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Experts offer various strategies to help deal with stress at work

Stress is an issue that knows no geographical boundaries.

The Regus Group reports that stress levels in the workplace are rising, with 6 in 10 workers in major global economies experiencing increased workplace stress.

Workers forced to take on too much work or those tasked with performing jobs beyond their abilities might not be able to do much to quell those demands.

However, they can employ various strategies to manage their stress.

Embrace planning. A 2011 survey from psychologist Robert Epstein asked more than 3,000 participants in 30 countries which stress management technique was most effective at helping them overcome their stress.

Epstein discovered that participants felt planning was the most effective way to manage their stress. Planning is essentially a proactive approach to managing stress and fighting it before it even starts.

Smartphone apps make it easier than ever to schedule your time. Utilizing such apps or opting for the more traditional route by using a day planner can be a highly effective way to manage stress.

Practice cognitive reframing. Cognitive reframing is another effective stress-management technique that involves changing the way you look at something so your experience of it changes.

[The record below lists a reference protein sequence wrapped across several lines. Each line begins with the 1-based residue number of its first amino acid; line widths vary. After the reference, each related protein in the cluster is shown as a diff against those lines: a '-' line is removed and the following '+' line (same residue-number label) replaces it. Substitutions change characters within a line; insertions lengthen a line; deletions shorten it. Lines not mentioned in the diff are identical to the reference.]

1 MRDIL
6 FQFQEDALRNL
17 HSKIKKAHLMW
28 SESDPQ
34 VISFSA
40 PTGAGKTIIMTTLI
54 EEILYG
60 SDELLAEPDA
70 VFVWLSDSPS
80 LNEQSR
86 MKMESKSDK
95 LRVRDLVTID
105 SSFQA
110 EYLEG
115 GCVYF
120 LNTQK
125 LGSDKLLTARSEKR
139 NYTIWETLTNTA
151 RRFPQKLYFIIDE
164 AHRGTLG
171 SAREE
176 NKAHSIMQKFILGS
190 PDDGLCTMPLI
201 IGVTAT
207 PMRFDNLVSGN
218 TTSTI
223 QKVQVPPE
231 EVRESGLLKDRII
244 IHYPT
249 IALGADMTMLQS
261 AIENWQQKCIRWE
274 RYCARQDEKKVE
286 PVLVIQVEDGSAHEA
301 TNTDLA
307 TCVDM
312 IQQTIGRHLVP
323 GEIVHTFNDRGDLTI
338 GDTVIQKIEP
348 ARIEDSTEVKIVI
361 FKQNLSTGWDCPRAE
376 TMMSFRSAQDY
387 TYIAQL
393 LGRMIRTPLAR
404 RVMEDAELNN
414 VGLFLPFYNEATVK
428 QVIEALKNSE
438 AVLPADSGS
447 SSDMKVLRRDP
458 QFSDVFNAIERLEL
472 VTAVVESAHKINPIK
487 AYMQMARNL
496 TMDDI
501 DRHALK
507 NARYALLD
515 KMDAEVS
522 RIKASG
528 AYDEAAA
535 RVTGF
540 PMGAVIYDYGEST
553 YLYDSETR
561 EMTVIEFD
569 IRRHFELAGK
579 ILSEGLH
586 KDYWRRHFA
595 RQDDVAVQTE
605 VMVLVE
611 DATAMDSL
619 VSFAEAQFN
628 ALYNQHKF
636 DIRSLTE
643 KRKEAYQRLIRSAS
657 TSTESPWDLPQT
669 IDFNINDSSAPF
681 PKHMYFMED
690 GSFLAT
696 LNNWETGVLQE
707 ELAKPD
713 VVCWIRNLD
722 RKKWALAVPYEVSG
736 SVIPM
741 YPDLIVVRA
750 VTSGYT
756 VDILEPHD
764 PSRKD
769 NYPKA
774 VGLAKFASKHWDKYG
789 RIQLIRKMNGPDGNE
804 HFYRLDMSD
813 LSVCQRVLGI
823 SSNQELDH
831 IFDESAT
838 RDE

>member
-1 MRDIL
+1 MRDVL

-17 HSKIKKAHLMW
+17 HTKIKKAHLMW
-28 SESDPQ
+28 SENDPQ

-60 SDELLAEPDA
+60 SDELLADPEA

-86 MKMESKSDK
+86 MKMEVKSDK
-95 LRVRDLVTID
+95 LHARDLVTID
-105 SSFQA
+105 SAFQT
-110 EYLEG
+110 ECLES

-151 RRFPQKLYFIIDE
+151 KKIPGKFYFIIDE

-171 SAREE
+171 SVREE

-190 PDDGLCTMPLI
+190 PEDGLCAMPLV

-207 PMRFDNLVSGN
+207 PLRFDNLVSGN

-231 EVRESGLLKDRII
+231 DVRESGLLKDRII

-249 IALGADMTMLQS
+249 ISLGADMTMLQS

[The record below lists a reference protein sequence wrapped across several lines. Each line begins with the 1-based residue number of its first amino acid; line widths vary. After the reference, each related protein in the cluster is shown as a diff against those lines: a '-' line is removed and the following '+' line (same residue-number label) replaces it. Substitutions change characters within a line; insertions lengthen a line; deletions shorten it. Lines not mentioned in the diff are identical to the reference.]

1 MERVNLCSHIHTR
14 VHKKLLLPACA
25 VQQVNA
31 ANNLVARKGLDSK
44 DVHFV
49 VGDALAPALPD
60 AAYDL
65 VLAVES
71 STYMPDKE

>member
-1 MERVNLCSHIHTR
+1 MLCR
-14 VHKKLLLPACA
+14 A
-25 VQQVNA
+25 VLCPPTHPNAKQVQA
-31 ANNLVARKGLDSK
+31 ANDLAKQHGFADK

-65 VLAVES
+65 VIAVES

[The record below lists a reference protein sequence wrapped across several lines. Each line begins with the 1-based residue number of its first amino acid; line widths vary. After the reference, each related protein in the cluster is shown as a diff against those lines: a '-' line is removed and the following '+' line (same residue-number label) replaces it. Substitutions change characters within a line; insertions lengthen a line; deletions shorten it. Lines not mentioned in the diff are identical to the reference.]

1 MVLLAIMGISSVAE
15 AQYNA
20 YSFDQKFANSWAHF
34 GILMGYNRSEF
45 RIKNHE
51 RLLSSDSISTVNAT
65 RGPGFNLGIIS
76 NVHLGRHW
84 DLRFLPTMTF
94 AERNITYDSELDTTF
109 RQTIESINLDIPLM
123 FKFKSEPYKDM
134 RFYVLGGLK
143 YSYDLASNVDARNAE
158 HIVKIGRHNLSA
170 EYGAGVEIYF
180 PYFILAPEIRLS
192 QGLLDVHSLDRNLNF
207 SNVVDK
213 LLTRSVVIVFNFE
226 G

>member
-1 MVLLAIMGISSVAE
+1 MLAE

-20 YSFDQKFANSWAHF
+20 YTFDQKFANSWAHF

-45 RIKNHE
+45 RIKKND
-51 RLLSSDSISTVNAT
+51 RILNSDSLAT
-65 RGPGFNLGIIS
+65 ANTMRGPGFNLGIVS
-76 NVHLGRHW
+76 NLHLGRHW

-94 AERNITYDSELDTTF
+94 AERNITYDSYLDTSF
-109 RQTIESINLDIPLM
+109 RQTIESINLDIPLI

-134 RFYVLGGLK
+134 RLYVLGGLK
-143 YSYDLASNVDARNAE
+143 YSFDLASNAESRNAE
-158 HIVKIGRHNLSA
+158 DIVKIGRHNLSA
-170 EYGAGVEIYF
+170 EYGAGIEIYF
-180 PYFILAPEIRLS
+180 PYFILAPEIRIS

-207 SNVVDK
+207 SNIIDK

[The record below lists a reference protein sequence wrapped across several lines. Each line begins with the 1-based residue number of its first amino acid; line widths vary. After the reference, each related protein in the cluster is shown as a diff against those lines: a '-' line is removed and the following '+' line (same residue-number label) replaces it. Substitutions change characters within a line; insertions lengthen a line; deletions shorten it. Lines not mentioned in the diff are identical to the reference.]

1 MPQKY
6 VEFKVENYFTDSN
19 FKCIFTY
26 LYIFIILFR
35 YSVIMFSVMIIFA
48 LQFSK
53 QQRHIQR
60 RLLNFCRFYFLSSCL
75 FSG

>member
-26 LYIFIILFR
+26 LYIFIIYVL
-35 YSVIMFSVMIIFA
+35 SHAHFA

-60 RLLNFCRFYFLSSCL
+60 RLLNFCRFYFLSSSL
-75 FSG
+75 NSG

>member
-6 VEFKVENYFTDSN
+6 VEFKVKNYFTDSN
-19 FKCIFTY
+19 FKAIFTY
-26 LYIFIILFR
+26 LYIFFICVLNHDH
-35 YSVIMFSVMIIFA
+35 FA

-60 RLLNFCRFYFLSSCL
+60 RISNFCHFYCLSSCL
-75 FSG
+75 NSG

Psychologists note that cognitive reframing is effective because the body’s stress response is triggered by perceived stress and not actual events.

So by reframing the way you perceive a potentially stressful event, you can change your body’s response to it.

This technique is most effective when people are mindful of their thoughts, particularly those that might be negative or stress-inducing.

Take breaks. A heavy workload may compel people to sit down at their desk and keep working until quitting time.

However, that approach takes both a physical and emotional toll. Sitting for long periods of time without getting up not only increases a person’s risk for various diseases, but it also can contribute to something known as decision fatigue.

Decision fatigue occurs when someone must make frequent decisions throughout the day. Without a break, such persons’ abilities to reason becomes compromised, and they may end up making poor decisions or feeling less confident in their decisions, which may increase their stress levels.

Frequent breaks, even if they’re just brief walks to get a glass of water, can help avoid both the physical and emotional effects of stress.

Stress affects people across the globe. Learning to manage it can make people happier in both their personal and professional lives.

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